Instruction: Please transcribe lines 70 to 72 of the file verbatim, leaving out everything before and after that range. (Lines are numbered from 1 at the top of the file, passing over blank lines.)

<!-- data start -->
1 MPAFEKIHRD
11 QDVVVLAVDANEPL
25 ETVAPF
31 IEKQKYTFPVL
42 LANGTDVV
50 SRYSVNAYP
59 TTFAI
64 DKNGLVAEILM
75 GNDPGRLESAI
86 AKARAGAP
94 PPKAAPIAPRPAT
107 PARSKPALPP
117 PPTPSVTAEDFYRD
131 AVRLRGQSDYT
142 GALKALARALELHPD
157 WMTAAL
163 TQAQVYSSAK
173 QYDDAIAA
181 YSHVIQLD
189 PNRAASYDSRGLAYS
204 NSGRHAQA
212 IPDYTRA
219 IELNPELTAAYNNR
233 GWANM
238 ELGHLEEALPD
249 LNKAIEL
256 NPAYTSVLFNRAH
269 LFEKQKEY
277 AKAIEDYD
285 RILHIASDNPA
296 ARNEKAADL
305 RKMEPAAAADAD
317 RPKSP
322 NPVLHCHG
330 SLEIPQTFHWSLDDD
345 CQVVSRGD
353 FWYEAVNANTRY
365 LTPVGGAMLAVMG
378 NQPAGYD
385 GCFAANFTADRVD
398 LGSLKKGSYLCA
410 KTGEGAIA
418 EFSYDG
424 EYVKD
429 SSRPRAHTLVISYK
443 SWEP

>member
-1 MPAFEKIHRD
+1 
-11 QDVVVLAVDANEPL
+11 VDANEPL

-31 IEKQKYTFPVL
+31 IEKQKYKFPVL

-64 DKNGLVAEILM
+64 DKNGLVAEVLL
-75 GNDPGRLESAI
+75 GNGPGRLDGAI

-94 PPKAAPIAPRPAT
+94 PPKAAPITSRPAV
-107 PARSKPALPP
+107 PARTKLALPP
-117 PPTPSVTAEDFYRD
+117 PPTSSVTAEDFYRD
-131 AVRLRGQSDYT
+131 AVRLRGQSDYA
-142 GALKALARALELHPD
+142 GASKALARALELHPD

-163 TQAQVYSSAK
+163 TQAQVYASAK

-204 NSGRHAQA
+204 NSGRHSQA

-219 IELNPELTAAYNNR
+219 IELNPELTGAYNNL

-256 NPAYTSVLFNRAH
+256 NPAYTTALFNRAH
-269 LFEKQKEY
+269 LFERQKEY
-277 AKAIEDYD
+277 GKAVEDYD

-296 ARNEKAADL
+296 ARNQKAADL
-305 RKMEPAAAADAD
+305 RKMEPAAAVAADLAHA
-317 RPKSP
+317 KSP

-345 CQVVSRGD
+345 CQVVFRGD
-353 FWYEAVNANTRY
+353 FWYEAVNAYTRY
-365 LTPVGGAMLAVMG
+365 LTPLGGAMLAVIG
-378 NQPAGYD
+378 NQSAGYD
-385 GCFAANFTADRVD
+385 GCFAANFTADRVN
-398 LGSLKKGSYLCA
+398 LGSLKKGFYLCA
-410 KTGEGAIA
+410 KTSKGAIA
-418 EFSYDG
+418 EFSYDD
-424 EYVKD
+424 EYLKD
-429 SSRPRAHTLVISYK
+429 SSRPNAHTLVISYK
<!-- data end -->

-204 NSGRHAQA
+204 NSGRHSQA

-219 IELNPELTAAYNNR